November 26, 2020
The old city of Chiang Mai in the north of Thailand was always one of my favorite places to visit. I probably spent more time there than anywhere else outside of Bangkok. The thing about the ancient city is that there are a seemingly endless supply of interesting places tucked away just around the next corner. The casual visitor who only spends a few nights in the city can only scratch the surface of what there is to discover. I've collected here a short list of the places I would suggest you seek out if you get a chance to visit the city for an extended stay in the future.
Chiang Mai is definitely a city of temples, almost every one of them interesting and distinctive in their own ways. Among all the possibilities, I believe Wat Umong is probably my favorite. The “forest” temple on the outskirts of the city at the base of the mountains is definitely different than almost any other of the city's temples. The forest location is just the start of the differences. Next, there is the small network of tunnels buried beneath a mound, atop which stands an elegant chedi.
Shopping is one of the main attractions of Chiang Mai, from it's famous night bazaar to the big “factories” outside of town. Somewhat forgotten by most visitors and guide books is the “Silver Village” which lies just outside the southern gate to the old city. It's not really much of a shopping destination these days, but it is a rather pleasant place to wander around, and can even be a convenient base to stay. The center of the neighborhood is a temple that underwent a transformation a few years ago and is now adorned with extensive silver decorations.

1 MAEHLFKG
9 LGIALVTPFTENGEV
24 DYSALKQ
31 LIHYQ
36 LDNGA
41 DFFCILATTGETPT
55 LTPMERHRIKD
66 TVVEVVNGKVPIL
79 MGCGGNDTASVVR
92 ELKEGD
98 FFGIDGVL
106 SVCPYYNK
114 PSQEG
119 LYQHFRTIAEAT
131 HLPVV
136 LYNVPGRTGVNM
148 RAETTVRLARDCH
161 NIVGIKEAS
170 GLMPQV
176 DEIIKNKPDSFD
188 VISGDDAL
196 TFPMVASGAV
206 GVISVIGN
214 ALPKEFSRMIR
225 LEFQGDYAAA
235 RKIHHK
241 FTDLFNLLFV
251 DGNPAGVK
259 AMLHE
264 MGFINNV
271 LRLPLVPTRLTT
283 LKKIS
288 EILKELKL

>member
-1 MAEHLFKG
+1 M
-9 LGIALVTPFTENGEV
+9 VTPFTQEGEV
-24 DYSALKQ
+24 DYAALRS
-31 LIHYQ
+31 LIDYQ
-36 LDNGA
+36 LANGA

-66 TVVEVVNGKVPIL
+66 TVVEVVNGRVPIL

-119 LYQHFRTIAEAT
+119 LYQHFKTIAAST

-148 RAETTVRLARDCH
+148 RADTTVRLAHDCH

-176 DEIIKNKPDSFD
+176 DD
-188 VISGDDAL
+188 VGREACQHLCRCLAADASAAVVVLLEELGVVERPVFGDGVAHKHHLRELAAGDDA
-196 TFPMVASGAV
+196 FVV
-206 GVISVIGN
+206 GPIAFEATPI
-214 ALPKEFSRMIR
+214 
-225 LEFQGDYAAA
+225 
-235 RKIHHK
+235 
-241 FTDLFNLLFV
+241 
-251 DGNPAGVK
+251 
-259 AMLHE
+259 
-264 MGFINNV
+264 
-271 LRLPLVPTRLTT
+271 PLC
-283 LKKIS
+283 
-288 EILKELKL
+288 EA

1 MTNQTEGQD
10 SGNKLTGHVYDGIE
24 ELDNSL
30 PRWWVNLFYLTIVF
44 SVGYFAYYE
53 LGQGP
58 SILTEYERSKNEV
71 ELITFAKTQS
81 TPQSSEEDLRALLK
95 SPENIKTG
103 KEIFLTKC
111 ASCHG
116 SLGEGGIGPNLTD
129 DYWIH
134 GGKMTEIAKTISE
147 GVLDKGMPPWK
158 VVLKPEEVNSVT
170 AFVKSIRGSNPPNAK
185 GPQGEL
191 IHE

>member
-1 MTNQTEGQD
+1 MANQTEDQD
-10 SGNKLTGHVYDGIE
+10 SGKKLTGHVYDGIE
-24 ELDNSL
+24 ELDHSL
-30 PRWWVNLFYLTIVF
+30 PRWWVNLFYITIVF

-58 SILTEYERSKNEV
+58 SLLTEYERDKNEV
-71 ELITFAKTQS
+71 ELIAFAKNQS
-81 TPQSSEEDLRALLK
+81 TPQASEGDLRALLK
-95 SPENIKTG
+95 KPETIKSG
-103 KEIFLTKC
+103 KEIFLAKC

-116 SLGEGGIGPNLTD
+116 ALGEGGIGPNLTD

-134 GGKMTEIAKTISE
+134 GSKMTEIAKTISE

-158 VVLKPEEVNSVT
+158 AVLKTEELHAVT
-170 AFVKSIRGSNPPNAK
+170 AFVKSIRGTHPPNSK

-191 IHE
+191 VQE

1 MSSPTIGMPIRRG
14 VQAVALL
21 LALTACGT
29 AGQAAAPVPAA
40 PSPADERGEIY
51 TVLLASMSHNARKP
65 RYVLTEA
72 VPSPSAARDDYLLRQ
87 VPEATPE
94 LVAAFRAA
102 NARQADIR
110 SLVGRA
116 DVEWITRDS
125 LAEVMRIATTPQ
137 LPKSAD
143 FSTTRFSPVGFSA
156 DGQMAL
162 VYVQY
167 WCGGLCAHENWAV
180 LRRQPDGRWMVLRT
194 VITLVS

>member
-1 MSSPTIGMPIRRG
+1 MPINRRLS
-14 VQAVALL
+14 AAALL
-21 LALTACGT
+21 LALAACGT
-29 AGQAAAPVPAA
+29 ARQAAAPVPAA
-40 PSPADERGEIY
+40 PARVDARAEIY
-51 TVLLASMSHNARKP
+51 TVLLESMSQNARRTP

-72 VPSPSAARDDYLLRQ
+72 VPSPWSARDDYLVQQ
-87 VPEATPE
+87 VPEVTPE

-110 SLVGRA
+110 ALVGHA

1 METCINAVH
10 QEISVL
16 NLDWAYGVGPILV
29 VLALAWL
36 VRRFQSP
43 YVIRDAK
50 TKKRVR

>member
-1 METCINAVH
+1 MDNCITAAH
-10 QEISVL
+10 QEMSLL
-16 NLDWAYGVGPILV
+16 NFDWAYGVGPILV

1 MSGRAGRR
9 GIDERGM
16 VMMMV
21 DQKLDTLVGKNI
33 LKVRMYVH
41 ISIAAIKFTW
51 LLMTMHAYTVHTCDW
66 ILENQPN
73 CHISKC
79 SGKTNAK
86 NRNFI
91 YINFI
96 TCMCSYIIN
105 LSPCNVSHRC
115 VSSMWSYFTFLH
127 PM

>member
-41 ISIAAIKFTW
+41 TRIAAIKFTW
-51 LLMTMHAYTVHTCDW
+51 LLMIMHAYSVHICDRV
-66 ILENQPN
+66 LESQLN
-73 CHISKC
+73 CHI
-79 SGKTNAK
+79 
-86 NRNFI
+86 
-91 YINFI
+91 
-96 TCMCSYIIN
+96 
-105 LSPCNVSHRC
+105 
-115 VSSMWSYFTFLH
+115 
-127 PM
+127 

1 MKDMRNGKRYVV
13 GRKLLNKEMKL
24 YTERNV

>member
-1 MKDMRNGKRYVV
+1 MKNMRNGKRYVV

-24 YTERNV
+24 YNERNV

It's completely overlooked by all the guidebooks, but Wat Pa Pao is a quite unique temple in Chiang Mai. It's not as ancient as many of the temples of the city. It was built late in the nineteenth century by the Thai Yai community, an ethnic group originating in the Shan States of Burma. The temple stills sits in a small grove of the pao trees that gave the temple its name. Given its ethnic origins, it's no surprise the temple is more reminiscent of the kind you'll see around Mae Hong Son.
Wat Gate on the east side of the Ping River is not in itself a particularly interesting temple, but in the grounds is one of my favorite Chiang Mai museums. The temple museum, like most, is an eclectic collection artifacts culled from the attics and store-rooms of the temple. However, some of the items on display are much more interesting than the typical temple museum. Of special interest is a collection of old photographs from the early 1900s.
While Chiang Mai is well known for it's traditional crafts and souvenirs, as sold in the Night Bazaar among other places, it's the fresh markets that always fascinated me. Not far from the area where the Night Bazaar is held every night is the city's main fresh market, Wororot. It spreads out along the riverfront, starting with a large section of fresh flowers, followed by fruit and vegetable stalls. If you venture into the warren of stalls away from the river, you'll find all sorts of things.
Here's a short list of hotels I would recommend to help make a visit to Chiang Mai extra special. Some of them I've stayed at, while a few are places that I've had on my personal bucket list.